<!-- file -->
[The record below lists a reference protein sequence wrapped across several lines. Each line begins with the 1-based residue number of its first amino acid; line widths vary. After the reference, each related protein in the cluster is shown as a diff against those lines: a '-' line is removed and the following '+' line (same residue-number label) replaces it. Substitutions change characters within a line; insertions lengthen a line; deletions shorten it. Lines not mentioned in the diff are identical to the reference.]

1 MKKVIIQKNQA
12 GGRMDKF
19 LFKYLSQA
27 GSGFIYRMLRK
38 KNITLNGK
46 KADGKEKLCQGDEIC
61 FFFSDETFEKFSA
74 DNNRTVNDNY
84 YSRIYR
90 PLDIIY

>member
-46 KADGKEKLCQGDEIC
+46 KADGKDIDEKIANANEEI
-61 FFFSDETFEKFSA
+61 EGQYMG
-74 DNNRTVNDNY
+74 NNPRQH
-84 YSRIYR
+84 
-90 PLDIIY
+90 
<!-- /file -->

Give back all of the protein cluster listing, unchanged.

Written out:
[The record below lists a reference protein sequence wrapped across several lines. Each line begins with the 1-based residue number of its first amino acid; line widths vary. After the reference, each related protein in the cluster is shown as a diff against those lines: a '-' line is removed and the following '+' line (same residue-number label) replaces it. Substitutions change characters within a line; insertions lengthen a line; deletions shorten it. Lines not mentioned in the diff are identical to the reference.]

1 MKKVIIQKNQA
12 GGRMDKF
19 LFKYLSQA
27 GSGFIYRMLRK
38 KNITLNGK
46 KADGKEKLCQGDEIC
61 FFFSDETFEKFSA
74 DNNRTVNDNY
84 YSRIYR
90 PLDIIY

>member
-46 KADGKEKLCQGDEIC
+46 KADGKDIDEKIANANEEI
-61 FFFSDETFEKFSA
+61 EGQYMG
-74 DNNRTVNDNY
+74 NNPRQH
-84 YSRIYR
+84 
-90 PLDIIY
+90 